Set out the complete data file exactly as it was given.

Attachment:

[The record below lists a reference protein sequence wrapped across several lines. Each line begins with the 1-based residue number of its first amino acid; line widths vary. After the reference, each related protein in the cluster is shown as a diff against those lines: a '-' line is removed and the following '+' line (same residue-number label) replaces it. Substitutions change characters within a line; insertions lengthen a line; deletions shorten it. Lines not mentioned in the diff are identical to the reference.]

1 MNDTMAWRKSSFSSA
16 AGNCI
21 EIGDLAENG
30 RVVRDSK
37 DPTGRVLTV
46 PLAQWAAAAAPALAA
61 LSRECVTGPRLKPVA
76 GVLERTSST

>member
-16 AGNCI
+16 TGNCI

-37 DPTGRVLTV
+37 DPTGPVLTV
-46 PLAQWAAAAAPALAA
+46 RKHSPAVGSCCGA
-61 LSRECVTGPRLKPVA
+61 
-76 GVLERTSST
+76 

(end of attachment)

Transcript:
[The record below lists a reference protein sequence wrapped across several lines. Each line begins with the 1-based residue number of its first amino acid; line widths vary. After the reference, each related protein in the cluster is shown as a diff against those lines: a '-' line is removed and the following '+' line (same residue-number label) replaces it. Substitutions change characters within a line; insertions lengthen a line; deletions shorten it. Lines not mentioned in the diff are identical to the reference.]

1 MNDTMAWRKSSFSSA
16 AGNCI
21 EIGDLAENG
30 RVVRDSK
37 DPTGRVLTV
46 PLAQWAAAAAPALAA
61 LSRECVTGPRLKPVA
76 GVLERTSST

>member
-16 AGNCI
+16 TGNCI

-37 DPTGRVLTV
+37 DPTGPVLTV
-46 PLAQWAAAAAPALAA
+46 RKHSPAVGSCCGA
-61 LSRECVTGPRLKPVA
+61 
-76 GVLERTSST
+76 